Is Long-Standing Poor Posture Becoming a Pain in Your Neck?


Is Long-Standing Poor Posture Becoming a Pain in Your Neck?

Poor posture can lead to chronic neck pain. Read on to find out how to prevent “text neck” and improve your posture, so you feel less pain.

In our tech-centered world, it’s easy to spend hours a day slouching over desks or smartphones. But you might not realize how that slouching contributes to your neck pain. 

All those hours of hunched shoulders become a new way of sitting, and eventually, your body adapts itself to your constant shoulder slumps. It can literally change your anatomy. 

At Spine & Pain Specialists of the Carolinas, we can help find the root of your neck pain and create a personalized treatment plan to enhance your quality of life.

Why poor posture contributes to neck pain 

For most of us, our heads and shoulders jut out slightly when working at the computer. It may not seem like much, but it puts pressure on your spinal column, leading to pain. 

Then, you probably spend another hour or two a day bent over your phone. 

These habits contribute to neck pain because you’re straining your neck and shoulder muscles for hours at a time. Your neck’s muscles, ligaments, and joints are stressed, so your upper back has to work harder to support your head. 

How can you improve your posture and reduce neck pain? 

You can make lifestyle changes and improve your posture in several ways. 

Be aware of ergonomics

If you sit at a desk, ensure it’s the right height. Keep your chair and your monitor at eye level. An optimal ergonomic workspace helps keep your back straight, shoulders relaxed, and eyes straight ahead. That keeps your neck in alignment.

Limit “text neck” 

When texting or scrolling, hold your phone at eye level.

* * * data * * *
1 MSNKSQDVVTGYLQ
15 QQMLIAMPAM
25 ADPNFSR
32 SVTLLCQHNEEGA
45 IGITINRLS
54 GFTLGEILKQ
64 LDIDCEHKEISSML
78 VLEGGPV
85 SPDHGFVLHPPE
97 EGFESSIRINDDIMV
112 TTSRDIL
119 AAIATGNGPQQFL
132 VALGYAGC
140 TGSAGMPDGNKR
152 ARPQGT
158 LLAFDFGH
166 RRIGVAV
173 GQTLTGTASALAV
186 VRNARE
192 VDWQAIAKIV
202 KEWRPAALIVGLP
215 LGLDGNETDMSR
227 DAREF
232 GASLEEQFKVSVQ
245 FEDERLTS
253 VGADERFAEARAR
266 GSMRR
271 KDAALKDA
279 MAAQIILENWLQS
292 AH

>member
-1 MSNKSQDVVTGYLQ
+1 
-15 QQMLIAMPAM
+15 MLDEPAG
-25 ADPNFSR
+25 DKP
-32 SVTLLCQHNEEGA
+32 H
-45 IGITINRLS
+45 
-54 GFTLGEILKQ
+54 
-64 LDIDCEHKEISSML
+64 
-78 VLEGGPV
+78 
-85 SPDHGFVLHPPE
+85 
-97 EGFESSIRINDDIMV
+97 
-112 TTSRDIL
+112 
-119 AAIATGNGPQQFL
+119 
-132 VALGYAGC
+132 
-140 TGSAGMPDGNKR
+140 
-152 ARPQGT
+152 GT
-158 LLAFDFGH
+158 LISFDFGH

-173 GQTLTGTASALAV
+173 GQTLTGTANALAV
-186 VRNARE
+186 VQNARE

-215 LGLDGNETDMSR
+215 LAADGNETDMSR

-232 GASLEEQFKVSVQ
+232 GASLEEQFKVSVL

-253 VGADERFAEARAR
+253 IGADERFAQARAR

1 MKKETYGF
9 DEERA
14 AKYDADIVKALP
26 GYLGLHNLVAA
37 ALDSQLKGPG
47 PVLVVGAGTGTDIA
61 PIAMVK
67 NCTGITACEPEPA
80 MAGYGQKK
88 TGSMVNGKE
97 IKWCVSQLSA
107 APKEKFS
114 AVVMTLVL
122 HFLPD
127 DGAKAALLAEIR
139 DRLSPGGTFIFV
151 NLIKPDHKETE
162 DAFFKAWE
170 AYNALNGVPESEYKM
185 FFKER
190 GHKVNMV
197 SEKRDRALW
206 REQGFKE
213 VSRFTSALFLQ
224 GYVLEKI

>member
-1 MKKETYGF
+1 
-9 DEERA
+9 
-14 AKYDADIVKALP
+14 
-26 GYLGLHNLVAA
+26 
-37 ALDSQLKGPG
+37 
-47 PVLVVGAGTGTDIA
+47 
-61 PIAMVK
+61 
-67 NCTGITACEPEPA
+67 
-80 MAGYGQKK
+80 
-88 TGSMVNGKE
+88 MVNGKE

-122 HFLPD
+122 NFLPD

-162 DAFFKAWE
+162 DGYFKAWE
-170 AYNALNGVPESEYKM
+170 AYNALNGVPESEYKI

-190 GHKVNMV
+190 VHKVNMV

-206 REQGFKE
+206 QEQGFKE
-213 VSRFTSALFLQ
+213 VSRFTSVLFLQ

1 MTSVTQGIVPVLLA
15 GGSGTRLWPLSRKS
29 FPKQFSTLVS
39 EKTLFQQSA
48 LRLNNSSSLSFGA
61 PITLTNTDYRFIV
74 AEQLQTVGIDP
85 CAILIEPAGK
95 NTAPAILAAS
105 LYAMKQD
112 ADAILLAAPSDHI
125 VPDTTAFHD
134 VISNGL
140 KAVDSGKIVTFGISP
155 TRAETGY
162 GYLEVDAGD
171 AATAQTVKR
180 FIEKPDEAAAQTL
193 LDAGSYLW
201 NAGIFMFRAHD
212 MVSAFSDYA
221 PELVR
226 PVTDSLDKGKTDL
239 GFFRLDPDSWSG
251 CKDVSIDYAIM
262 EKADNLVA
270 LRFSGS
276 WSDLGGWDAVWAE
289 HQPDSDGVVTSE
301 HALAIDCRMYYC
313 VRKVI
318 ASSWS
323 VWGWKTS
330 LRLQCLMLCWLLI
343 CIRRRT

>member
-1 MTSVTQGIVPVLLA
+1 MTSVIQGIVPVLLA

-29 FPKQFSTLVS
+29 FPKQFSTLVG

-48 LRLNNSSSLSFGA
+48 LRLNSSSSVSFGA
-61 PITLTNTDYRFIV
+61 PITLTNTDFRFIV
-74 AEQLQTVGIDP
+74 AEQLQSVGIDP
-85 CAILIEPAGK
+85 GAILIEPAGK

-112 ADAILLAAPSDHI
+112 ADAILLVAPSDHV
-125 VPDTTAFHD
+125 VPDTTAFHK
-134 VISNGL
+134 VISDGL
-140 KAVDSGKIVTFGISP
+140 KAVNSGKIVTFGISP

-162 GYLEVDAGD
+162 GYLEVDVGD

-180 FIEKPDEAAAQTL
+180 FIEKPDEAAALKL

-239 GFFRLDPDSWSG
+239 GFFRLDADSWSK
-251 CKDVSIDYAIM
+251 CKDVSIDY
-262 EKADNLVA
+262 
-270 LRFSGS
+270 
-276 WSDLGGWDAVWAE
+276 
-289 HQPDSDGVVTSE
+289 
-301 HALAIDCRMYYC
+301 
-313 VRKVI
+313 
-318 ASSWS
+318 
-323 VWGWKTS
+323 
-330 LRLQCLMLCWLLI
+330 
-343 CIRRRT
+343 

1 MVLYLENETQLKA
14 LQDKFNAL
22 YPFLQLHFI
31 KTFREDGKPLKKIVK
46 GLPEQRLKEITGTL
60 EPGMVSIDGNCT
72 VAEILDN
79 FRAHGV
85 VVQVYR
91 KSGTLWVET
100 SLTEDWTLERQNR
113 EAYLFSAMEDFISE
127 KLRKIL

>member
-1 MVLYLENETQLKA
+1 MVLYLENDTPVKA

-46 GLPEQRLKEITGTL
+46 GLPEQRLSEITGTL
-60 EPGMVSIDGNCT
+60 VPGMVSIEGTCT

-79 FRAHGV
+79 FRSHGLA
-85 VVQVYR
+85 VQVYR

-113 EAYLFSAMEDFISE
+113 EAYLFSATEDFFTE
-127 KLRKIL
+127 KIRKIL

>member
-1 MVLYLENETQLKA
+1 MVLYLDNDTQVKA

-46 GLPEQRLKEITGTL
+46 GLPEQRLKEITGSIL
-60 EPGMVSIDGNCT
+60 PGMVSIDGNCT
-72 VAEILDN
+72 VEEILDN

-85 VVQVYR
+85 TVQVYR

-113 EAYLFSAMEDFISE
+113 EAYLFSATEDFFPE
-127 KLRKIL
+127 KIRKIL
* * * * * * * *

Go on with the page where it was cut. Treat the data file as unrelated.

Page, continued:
Stretch and strengthen 

Regular exercise, like stretching and light resistance training, can strengthen your body, including your upper back. Stronger muscles better support your head and neck and reduce or prevent pain. 

Even shoulder stretches while at your computer can help loosen your shoulders and neck muscles. Look over one shoulder and then repeat a few times a day. Practice shoulder rolls forward and backward too. 

Take regular breaks 

Avoid sitting in the same position for hours. A University of Michigan study suggests taking your hands off the keyboard for 10-20 seconds and moving your fingers every ten minutes. Every hour, take a 2-5 minute break for movement and stretching. 

Practice standing tall 

Pull your stomach in when you stand, tuck your tailbone, and relax your shoulders. Imagine you’re balancing a book on your head. Maybe you even try balancing a book in private. See how long you can maintain it! 

Seek professional help 

Depending on your condition, we can recommend physical therapy, electrical nerve stimulation, radiofrequency ablation, or other treatments to ease your pain. 

At Spine & Pain Specialists of the Carolinas in Charlotte, North Carolina, Dr. Kumar can diagnose the source of your neck pain. Book your consultation today here.